The rules of St. Benedict are for monks living in a monastery under the rule of an abbot. Each monk must give absolute obedience to the abbot. Moderation in speech is recommended, but not strict silence. Humility is divided into 12 degrees, or steps in a ladder that lead to heaven. They really speak to how the monks are to act: (1) fear God; (2) do God's will instead of your own; (3) be obedient to your superior; (4) be patient with hardships; (5) confess your sins; (6) accept yourself as a "worthless workman;" (7) consider yourself "inferior to all"; (8) follow your superior's example; (9) do not speak until spoken to; (10) do not laugh; (11) speak simply and modestly; and (12) be humble in bodily posture. Wow. Then the monks' days are laid out, with eight daily prayers and three or four nightly prayers, doing recitations of psalms and canticles from scripture. The manner of prayer is specified. Each monk is to have a separate bed and to sleep in his habit to be ready to rise without delay. A graduated scale of punishments is set forth for failure to obey authority. Private possessions are forbidden. All must serve in the kitchen. They are to care for the sick, old and young. They are read to aloud during meals and hand signs are used during meals to avoid interrupting the reading. And LOTS, LOTS more. I would not have survived as a monk.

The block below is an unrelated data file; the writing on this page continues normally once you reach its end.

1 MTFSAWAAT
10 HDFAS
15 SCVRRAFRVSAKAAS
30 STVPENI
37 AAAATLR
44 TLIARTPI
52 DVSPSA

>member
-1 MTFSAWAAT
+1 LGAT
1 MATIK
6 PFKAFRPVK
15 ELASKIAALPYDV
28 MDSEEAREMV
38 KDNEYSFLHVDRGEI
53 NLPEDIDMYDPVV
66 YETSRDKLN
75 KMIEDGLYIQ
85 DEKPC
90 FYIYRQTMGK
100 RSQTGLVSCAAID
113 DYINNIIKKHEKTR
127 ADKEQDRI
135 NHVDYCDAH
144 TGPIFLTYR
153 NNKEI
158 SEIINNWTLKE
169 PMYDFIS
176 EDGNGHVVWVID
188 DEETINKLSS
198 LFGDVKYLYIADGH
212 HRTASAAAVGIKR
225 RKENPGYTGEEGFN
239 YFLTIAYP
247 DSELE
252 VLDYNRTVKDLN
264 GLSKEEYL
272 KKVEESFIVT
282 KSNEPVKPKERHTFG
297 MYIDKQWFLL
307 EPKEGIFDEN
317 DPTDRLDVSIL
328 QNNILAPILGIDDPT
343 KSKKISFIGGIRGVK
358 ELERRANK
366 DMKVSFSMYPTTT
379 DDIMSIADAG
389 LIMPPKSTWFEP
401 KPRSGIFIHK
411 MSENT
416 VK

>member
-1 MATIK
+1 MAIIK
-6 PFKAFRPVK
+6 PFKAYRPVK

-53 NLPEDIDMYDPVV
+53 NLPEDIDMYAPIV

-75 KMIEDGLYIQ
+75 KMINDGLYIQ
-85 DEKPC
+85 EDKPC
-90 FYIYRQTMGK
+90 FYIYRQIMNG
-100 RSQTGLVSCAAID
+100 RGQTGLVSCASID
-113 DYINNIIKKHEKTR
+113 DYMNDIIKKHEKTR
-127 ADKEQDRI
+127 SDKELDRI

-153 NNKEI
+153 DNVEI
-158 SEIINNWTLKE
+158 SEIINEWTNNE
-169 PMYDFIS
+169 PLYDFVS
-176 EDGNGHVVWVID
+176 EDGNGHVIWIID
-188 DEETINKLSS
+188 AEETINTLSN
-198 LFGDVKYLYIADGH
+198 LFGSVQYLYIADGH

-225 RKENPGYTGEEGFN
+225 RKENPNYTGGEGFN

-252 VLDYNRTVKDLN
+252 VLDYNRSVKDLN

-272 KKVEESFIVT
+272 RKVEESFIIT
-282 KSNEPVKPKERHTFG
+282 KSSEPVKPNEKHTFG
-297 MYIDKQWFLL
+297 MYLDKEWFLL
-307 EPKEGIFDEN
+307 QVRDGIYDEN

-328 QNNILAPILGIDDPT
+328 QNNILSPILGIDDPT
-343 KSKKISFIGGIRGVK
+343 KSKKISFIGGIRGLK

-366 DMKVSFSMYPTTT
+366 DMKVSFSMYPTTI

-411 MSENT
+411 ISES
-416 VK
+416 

We had very little time before closing, so we hurried through most of the abbey that was open and spent the balance of our time in the beautiful Baroque church, which is under the dome and two towers which you can see from the outside. That sealed the deal for me.

Inside, looking up at the inside of the dome and the gorgeous frescoes on the sealing surrounding it. 
A closer look at the inside of the dome.
The high altar is below. 
Above the altar is a papal crown which refers to the head of the church.  
In the middle, above that crown, Peter and Paul, the patron saints, shake hands in farewell, apparently just before they are to die. 
To their left are Daniel, Jeremiah and David and to their right, pictured below, are Isaiah, Ezekiel and Gideon. 
The theological theme of the church is 2 Timothy 1:5: "Without a just battle there is no victory." Above Peter and Paul, angels hold a crown that martyrs are to receive 
and to the left and right (out of the picture) are the instruments of their death: for Peter, an upside-down cross; and for Paul, a sword. Above the crown, God the Father sits enthroned on the Earth,